At first glance there is little to distinguish the buildings of the Campo de Gheto Novo from those that surround any other Venetian square. Look a little closer at the surrounding high-rise buildings and you can start to see evidence of another time: high up are the long windows and cupola of a squeezed-in synagogue while on the ground floor the old inscription belongs to a bank that hasn’t served a customer for over 200 years.
It was to here in 1516 that each of the 1,000 Jews living in Venice at the time was forced to relocate. The Venetians had been ordered by the pope in Rome to expel the Jews altogether, but chose instead to contain them within an easily controlled area. Whether they were wealthy landlords or humble traders, each Jewish family was given a few days to clear out of their homes and squeeze onto this tiny island. Tucked away from the Grand Canal and the major trading routes, it was considered an undesirable part of Venice. The island had once been home to a foundry, or gheto in the Venetian dialect, and the name stuck when the new inhabitants moved in: this was the world’s first Jewish Ghetto.
Several synagogues were established in the ghetto: at first by the Ashkenazi Jews of German and northern European origin, and later by the Sephardi Jews from the Mediterranean. These later arrivals were given favourable status by the Venetian authorities who valued their connections with the dominant Ottoman Empire. They were allowed to settle in what is now confusingly known as the Old Ghetto, an area backing onto a strategically important arm of the Grand Canal.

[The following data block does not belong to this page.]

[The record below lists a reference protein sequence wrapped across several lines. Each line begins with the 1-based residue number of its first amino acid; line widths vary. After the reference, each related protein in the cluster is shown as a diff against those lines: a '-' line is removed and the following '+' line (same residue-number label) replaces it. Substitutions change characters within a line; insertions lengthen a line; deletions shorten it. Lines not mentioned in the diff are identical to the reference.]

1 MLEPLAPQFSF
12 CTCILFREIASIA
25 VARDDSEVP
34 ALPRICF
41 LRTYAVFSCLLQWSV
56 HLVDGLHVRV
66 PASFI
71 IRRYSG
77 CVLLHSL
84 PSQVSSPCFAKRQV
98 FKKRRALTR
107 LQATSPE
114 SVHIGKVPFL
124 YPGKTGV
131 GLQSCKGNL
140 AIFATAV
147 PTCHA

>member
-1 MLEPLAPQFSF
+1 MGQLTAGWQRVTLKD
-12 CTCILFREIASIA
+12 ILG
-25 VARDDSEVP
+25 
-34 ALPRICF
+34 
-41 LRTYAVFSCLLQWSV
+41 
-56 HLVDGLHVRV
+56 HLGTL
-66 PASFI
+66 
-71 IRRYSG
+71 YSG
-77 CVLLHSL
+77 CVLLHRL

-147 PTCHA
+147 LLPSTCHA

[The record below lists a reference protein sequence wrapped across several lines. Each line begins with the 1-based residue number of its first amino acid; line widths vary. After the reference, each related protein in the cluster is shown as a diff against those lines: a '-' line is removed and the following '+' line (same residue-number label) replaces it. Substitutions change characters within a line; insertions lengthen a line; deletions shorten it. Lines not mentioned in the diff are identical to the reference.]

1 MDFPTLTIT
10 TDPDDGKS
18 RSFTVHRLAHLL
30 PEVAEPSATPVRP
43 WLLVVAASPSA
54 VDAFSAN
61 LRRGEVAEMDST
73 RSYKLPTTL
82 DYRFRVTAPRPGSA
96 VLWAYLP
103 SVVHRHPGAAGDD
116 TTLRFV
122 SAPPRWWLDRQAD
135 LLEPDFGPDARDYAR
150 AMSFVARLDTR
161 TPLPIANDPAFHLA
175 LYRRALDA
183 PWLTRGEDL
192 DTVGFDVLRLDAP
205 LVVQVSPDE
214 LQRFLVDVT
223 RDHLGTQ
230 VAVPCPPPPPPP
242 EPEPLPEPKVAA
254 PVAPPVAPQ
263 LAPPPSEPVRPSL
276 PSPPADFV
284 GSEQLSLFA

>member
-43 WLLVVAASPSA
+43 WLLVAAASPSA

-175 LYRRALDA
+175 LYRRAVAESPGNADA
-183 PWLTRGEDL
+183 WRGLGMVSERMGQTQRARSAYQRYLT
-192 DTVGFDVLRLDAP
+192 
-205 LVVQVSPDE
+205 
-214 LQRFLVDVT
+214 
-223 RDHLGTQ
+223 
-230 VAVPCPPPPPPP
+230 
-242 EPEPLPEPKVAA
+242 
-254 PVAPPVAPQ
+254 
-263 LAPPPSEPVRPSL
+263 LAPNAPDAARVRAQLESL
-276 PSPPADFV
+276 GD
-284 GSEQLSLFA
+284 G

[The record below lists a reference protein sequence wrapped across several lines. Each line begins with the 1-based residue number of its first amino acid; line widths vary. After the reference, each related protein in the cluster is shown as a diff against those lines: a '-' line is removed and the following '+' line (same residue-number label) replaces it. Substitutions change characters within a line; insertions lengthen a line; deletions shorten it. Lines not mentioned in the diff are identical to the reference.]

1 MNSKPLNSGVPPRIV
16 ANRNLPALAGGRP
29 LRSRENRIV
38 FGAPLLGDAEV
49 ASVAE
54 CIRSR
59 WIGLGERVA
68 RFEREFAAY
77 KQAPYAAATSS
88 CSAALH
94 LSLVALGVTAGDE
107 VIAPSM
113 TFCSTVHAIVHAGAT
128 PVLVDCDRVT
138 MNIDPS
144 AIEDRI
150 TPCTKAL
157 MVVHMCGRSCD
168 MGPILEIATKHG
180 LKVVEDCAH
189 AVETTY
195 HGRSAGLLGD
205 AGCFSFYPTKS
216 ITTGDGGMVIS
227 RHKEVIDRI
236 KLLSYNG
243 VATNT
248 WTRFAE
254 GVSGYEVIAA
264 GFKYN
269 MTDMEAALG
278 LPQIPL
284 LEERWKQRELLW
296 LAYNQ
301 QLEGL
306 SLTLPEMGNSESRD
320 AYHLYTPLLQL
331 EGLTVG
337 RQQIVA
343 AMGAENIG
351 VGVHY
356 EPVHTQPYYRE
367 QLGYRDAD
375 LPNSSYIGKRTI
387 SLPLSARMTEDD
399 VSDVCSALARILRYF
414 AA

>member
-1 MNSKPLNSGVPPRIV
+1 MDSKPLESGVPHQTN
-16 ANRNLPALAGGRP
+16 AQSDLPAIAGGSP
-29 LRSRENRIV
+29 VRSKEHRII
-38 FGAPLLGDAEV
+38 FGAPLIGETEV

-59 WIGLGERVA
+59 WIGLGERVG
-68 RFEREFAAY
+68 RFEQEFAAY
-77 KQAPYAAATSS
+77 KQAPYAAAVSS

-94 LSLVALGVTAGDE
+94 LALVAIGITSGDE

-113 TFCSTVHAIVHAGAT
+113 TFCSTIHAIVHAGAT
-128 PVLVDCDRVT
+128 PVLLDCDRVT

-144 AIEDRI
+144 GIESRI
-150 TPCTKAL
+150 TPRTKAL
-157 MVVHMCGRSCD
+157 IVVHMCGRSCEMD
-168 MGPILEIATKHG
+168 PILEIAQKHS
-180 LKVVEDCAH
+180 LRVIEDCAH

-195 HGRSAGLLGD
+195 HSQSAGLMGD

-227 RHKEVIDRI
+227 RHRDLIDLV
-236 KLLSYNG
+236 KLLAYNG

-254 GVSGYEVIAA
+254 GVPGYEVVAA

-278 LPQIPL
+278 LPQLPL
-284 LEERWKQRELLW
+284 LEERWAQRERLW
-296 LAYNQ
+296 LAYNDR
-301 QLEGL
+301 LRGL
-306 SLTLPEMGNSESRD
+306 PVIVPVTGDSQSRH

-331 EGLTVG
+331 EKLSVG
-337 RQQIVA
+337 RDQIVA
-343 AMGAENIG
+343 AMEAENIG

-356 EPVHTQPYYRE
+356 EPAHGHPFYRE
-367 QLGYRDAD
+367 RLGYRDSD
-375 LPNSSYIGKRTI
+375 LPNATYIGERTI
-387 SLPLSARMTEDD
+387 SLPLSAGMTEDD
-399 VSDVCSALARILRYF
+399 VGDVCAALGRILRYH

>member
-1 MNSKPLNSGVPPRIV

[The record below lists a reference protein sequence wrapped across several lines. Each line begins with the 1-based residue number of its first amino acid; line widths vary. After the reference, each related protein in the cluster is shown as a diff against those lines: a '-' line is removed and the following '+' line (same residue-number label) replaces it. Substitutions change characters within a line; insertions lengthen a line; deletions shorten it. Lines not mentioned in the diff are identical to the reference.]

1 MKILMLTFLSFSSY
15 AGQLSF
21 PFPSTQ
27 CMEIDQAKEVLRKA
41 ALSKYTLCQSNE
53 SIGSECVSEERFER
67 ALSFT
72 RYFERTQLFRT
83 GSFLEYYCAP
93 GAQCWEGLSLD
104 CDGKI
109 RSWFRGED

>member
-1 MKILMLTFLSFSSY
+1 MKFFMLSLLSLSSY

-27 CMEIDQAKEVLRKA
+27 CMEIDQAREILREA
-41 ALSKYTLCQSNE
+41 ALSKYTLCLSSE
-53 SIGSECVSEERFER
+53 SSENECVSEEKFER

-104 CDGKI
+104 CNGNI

Celebration of the area’s Jewish heritage is now evident as soon as you cross the Ponte de Gheto Novo to enter the main square. Young Lubavitch men in distinctive white shirts and uniform beards encourage visitors to join in traditional Jewish songs and dances, while nearby shops sell religious gifts for visitors to take home. The synagogues of the ghetto are open to visitors by guided tour and show the dramatic contrast between the modest Ashkenazi prayer rooms (with some of its original 16th-century decoration intact) and the Baroque-inspired opulence of the Sephardic synagogue, built clearly as much for show as for function. Those with a hankering for traditional Jewish cuisine can join the queues at Gam Gam, a popular restaurant that has attracted good reviews for its wide selection of fresh Mediterranean dishes.
Confinement in the ghetto ended in 1797 with Napoleon’s conquest of Venice, but the Jewish community was to suffer further tragedy during World War II. Initially considered safe in the early years of Mussolini’s fascist rule, the Jews were later persecuted and eventually 248 were deported to German concentration camps. Only eight returned. Back in the main square of the ghetto is a high wall topped with an eerie barbed wire fence and a series of plaques commemorating those who perished in the Holocaust.
While the creation of the ghetto in the 16th century was intended to deal with ‘the Jewish problem’ as the Church saw it, history shows the policy probably had an unexpected consequence. Venetian historian Monica Vidoni, who shows visitors around the ghetto as part of Context Travel’s Shylock’s Venice walk, pointed out that while life in the ghetto was undoubtedly harsh for the 280 years of its existence, it did strengthen the bonds within the Jewish community who were forced to live together. The resulting sense of Jewish identity was perhaps stronger than it would have been if the community had been free to integrate into Venetian society.